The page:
Thanks for the kind words. I hope that you’ll continue to follow my blog and keep contributing. I think a lot of what is happening now in the so-called ‘Red Corrider’ is that the Centre is starting to panic. It was a well and good when places like Bihar and Chhattisgarh were mired in criminality, extortion, shady business practices and a few pissed off rebel groups. As long as India kept Shining in the cities, no big deal. Now Delhi has noticed that its neglect of these areas is approaching some sort of terrifying critical mass and feels it must do something. The Kashmir option is no option at all since the problem there, is in many ways, much simpler. I think you’re being overly sanguine about the long-term COIN approach that’s being taken. But, it’s early days in the pushback and we shall see what happens….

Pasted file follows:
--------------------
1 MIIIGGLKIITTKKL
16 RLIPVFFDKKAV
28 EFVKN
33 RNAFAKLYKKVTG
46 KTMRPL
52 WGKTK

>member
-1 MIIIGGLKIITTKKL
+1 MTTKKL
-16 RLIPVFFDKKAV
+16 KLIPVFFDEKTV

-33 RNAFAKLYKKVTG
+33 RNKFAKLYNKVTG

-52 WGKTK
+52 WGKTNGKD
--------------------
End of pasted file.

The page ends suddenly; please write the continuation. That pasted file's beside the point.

Michael

      April 8, 2010 at 3:51 pm

    • Valuable comments from you, jsnmn, and from Michael. Thanks to both. I take the point that “the biggest constitutional barrier is that the individual states are responsible for security. Therefore, a co-ordinated and coherent response is well-nigh impossible”.

      This makes things tougher, but presumably not impossible. To start with, a smaller-scale, one-state solution needs to be implemented by one of the less-corrupt state administrations applying a mainstream protect-the-people counterinsurgency approach. This would tend to shift the troublemakers towards the more lax states. The central government, because it is concerned, might also provide advice and support. Once progress was seen, other states might start to emulate. But I can see that one state alone, or a few scattered states, without access to wider resources, will find progress much harder.